My book Wired Wilderness is available until the end of the year as a high-quality, freely downloadable PDF via the beta site for a new interface to Project MUSE, which will give subscribers access to a library of ebooks from a number of publishers when it launches for real in January 2012. For about six months before the launch, the beta site is offering free access to approximately 300 sample ebooks from several publishers, including Johns Hopkins University Press, the publisher of Wired Wilderness. Project MUSE, which has until now focused on academic journals, started in 1993 as a collaboration between JHUP and Johns Hopkins’s library, so it’s only logical that JHUP books are represented. To go straight to the page for Wired Wilderness, click here. You’ll be able to download each part of the book separately. There’s no way to download the whole book as a single gargantuan file, though if you have access to Adobe Acrobat or another PDF authoring tool you could stitch it back together yourself.
There are a still a lot of questions to be answered as the academic publishing industry adapts both to the increasing popularity and usability of ebooks and the increasing salience of the bottom line.1 Obviously, clinging to print isn’t a long-term solution, nor is forcing individual researchers to purchase ebooks for personal use. I can imagine a world in which academic libraries fade away and scholars who rely on books have to use their own grant money to build up the collections they need — much as scientists build up lab equipment and materials — but it’s not a world I like. Consortia like Project MUSE and its plan to offer books through subscription packages to libraries offer one path forward, but where exactly that path will lead remains unclear. Among the pitfalls is the likelihood that libraries will cut their physical book purchases in favor of subscriptions to digital collections that are stored elsewhere and to which they could lose access for a variety of reasons. At the same time that information is getting easier to replicate and disseminate, we’re massively centralizing its storage; this is one of the dangers of “the cloud” with relevance way beyond academic books. It might seem crazy to worry about the fate of scholarship after the collapse of institutions that seem rock-solid at the moment, but, well, crazy things happen. Project MUSE claims that subscribing institutions will gain “ownership and perpetual access rights for books purchased,” but it’s not clear what that means. Will libraries have local digital copies of the entire database of books? If not, “perpetual access” is just a promise.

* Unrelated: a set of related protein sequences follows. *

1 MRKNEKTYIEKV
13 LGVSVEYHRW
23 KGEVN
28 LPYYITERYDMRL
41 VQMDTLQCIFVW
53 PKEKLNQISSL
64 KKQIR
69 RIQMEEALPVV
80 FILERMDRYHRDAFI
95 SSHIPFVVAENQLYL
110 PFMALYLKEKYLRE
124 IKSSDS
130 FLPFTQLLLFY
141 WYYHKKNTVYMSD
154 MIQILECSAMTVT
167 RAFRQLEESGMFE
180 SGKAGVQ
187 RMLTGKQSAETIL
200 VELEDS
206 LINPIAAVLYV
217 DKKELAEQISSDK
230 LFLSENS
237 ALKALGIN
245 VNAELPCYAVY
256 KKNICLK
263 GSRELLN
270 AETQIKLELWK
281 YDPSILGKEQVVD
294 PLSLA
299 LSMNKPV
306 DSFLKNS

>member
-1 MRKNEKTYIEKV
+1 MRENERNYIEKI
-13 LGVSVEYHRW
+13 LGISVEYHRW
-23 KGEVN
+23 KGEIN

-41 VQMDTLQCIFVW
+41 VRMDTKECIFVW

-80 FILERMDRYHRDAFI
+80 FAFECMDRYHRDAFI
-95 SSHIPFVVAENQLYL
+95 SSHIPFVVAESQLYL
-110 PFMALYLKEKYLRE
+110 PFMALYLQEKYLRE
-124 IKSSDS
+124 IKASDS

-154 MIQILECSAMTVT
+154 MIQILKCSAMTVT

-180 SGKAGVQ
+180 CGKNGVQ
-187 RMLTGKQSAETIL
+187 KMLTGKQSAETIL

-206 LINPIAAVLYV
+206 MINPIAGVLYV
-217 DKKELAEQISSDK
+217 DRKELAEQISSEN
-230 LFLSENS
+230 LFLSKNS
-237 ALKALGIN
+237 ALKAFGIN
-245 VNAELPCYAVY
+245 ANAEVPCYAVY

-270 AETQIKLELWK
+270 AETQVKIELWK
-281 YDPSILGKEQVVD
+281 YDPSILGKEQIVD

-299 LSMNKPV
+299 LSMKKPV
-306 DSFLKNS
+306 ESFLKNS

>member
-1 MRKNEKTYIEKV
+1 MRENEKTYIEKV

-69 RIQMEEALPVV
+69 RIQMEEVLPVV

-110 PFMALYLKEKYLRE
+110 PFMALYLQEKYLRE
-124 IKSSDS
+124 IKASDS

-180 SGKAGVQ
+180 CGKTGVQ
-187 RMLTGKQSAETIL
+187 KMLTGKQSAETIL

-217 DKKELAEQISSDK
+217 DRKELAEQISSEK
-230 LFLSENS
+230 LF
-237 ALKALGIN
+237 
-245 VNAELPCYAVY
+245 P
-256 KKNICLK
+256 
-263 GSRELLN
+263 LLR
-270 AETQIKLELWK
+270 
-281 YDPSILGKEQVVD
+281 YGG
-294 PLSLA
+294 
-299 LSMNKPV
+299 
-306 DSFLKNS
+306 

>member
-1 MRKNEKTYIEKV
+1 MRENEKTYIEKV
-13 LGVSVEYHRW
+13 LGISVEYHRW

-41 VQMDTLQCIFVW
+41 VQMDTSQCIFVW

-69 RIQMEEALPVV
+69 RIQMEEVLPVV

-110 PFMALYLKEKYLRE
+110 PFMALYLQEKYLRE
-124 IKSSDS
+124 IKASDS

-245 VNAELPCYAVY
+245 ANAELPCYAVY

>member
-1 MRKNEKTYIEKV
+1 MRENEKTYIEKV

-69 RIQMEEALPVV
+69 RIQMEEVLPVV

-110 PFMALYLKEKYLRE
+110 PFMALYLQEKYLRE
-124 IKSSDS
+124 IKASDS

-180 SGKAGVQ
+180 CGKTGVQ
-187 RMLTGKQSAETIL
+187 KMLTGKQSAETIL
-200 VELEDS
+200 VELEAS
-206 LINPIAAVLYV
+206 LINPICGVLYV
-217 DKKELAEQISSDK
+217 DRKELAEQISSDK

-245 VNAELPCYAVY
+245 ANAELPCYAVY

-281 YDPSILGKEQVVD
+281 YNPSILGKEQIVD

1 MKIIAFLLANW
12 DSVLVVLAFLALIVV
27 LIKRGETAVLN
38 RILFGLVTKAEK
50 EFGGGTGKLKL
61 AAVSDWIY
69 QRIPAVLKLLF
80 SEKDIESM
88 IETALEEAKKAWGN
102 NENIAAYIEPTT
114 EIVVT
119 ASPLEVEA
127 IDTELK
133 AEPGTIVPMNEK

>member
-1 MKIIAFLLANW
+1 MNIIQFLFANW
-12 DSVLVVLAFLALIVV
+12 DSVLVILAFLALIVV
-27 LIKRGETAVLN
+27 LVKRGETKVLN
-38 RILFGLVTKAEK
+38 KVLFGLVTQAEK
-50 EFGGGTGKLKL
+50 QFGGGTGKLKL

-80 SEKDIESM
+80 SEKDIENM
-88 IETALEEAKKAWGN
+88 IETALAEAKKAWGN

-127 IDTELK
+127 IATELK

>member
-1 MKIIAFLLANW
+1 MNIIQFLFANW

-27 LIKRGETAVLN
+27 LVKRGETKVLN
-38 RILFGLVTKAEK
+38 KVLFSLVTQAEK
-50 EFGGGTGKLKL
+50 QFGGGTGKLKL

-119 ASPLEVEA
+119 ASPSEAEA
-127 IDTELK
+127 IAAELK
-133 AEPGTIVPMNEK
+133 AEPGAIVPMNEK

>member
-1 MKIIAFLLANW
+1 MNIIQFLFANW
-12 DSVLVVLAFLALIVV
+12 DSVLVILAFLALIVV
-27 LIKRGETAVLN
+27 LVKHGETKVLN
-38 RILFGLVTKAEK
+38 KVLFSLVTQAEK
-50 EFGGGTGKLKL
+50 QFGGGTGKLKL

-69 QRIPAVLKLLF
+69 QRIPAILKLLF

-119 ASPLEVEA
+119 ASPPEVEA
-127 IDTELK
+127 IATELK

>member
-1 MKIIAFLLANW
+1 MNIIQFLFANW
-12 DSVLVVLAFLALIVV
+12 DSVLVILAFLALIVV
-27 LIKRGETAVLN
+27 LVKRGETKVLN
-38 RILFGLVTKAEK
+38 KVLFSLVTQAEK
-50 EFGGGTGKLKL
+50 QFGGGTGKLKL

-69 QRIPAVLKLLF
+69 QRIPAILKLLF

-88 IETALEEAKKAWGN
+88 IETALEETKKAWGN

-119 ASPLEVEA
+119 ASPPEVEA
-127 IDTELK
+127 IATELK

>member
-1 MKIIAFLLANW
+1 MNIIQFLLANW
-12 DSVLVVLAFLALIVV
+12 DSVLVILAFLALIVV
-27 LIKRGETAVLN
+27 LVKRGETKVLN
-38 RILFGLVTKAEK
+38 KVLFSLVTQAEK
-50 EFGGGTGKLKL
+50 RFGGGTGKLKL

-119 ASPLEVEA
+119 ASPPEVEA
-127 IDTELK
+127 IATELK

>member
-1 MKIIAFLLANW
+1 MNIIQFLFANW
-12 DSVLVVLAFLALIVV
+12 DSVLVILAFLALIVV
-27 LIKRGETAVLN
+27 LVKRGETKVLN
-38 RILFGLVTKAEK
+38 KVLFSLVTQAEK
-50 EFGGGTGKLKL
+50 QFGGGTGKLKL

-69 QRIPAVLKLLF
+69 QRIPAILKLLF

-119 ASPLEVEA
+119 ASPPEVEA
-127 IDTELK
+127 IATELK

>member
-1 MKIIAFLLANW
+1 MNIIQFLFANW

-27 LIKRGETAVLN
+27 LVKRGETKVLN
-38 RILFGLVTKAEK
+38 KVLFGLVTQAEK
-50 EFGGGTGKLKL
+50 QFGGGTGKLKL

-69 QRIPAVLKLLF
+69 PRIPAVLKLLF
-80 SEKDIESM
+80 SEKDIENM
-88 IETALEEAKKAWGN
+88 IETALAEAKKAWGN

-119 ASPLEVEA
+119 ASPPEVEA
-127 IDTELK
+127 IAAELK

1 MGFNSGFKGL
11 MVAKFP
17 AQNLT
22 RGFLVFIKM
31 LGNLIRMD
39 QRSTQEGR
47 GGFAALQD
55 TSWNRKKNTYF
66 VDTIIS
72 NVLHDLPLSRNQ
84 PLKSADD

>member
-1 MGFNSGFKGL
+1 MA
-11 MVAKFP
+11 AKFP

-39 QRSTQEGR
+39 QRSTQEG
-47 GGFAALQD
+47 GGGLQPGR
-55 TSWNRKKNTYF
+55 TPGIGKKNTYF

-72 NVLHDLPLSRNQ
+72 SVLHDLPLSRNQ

There’s also the question of authors’ rights. There’s nothing in my contract with JHUP that explicitly addresses the inclusion of Wired Wilderness in the kind of collection offered by Project MUSE, and the press has been unforthcoming with information about how this development impacts old-fashioned things like royalties. Subscribers will have to pay for access to Wired Wilderness and other books starting in January, and some of that money will go to publishers like JHUP, but whether any of that will trickle down to authors is still unclear. Not, mind you, that I’ve ever expected the book to generate much if anything in the way of royalties; enough for a nice dinner out at some point would be great. But there’s a bigger set of questions here about the relationship between authors and publishers in an era when some of the most exciting scholarly discussions are happening in blogs, open-access journals, and other venues that bypass the traditional academic publishing industry entirely. Much to ponder. In the meantime, enjoy the book!
- Adrian Johns is among those posing really interesting versions of those questions; see, e.g., his 2010 book Piracy. On the somewhat analogous case of free and open source software, see the work of Chris Kelty, who walked the talk by having his Two Bits published simultaneously as a free, interactive ebook and in print. [↩]